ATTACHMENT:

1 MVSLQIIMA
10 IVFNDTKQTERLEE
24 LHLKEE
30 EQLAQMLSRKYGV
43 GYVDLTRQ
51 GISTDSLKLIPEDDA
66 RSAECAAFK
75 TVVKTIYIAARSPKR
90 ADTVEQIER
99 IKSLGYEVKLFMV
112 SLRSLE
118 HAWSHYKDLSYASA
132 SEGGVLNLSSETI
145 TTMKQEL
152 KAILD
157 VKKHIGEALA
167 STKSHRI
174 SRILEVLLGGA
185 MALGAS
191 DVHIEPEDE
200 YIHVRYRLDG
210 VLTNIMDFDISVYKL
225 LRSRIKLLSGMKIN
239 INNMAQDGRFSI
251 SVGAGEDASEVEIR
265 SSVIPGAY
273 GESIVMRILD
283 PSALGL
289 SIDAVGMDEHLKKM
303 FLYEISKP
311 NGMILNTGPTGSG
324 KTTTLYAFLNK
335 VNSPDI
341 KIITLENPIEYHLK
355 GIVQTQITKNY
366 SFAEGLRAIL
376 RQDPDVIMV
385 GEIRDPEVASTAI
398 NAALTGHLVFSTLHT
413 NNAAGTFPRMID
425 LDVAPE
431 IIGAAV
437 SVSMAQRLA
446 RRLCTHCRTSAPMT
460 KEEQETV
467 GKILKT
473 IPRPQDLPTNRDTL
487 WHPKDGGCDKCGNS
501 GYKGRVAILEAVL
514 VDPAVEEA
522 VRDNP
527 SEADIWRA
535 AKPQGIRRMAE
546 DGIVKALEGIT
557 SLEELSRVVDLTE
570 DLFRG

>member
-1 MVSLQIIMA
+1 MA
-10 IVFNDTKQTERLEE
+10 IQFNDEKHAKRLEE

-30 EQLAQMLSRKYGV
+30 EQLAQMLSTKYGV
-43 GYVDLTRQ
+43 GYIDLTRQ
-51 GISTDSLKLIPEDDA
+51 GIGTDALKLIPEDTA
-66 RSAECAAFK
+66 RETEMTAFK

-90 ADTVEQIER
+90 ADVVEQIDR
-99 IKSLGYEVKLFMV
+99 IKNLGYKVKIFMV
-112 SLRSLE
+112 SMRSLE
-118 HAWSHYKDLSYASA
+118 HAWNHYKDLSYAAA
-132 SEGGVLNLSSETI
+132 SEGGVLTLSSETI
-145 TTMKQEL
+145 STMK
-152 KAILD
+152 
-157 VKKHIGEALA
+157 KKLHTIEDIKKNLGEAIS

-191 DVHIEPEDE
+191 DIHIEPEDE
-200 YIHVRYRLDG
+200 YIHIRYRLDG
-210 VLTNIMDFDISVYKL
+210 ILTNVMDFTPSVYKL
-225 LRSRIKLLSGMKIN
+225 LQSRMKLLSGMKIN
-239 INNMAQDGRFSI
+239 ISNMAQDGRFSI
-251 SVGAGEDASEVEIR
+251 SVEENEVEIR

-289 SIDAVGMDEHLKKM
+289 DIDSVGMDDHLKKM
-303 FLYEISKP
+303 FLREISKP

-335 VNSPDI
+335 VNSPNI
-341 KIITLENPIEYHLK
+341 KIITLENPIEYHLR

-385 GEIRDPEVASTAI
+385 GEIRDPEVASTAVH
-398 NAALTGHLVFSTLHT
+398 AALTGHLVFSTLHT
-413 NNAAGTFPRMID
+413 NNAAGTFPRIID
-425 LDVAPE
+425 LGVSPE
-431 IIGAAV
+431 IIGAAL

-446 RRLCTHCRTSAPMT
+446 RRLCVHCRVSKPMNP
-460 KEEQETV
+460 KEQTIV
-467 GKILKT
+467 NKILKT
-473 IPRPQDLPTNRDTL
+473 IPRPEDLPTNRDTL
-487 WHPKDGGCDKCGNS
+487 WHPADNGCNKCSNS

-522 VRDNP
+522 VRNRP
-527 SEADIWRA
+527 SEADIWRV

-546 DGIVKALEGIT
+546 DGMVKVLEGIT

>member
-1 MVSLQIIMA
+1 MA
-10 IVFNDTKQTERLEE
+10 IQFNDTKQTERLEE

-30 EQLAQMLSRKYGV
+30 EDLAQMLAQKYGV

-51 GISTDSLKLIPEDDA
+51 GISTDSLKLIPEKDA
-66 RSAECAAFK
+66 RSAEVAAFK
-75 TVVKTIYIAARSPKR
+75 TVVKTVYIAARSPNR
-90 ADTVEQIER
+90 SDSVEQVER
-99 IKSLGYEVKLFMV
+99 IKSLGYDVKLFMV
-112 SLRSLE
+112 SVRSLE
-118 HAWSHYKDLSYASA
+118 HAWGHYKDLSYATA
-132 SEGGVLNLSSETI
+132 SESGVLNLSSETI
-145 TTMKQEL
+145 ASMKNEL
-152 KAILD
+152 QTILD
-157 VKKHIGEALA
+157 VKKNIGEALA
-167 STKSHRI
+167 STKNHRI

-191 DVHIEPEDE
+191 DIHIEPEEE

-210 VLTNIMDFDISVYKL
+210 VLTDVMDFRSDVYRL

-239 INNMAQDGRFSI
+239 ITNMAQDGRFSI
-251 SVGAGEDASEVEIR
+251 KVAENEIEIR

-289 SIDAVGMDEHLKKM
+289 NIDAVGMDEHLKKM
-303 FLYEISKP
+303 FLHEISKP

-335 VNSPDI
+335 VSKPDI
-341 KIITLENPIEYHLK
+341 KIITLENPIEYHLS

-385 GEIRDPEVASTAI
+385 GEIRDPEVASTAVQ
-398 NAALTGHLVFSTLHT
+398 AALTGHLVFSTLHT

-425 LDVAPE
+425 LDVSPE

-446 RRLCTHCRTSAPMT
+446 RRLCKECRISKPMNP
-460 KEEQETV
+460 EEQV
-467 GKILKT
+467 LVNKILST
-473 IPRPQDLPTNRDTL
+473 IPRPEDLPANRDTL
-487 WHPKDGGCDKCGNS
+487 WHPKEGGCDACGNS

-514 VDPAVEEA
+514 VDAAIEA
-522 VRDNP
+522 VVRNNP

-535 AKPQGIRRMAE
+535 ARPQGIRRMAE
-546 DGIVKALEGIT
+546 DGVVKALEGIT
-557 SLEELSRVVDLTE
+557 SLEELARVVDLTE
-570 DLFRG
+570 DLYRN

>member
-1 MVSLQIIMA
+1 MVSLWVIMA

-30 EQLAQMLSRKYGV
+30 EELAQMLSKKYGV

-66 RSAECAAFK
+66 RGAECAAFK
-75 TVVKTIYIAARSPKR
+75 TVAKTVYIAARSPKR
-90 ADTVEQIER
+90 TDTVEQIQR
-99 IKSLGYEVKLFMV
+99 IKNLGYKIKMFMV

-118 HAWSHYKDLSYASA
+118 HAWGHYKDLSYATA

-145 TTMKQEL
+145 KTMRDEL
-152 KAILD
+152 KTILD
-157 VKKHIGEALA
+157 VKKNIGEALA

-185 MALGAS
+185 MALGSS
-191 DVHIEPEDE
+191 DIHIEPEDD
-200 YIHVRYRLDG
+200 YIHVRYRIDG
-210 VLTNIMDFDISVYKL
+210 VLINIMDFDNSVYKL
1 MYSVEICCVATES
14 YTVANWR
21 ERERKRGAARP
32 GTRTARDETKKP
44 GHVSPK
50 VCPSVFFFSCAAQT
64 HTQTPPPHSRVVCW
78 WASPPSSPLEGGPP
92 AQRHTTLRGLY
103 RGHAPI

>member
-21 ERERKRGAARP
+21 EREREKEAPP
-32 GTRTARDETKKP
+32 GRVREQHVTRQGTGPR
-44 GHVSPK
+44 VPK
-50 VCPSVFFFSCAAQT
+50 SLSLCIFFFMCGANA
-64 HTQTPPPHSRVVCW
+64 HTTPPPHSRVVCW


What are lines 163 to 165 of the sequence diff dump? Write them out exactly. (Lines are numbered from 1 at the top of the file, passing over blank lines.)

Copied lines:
-191 DVHIEPEDE
+191 DIHIEPEEE

-210 VLTNIMDFDISVYKL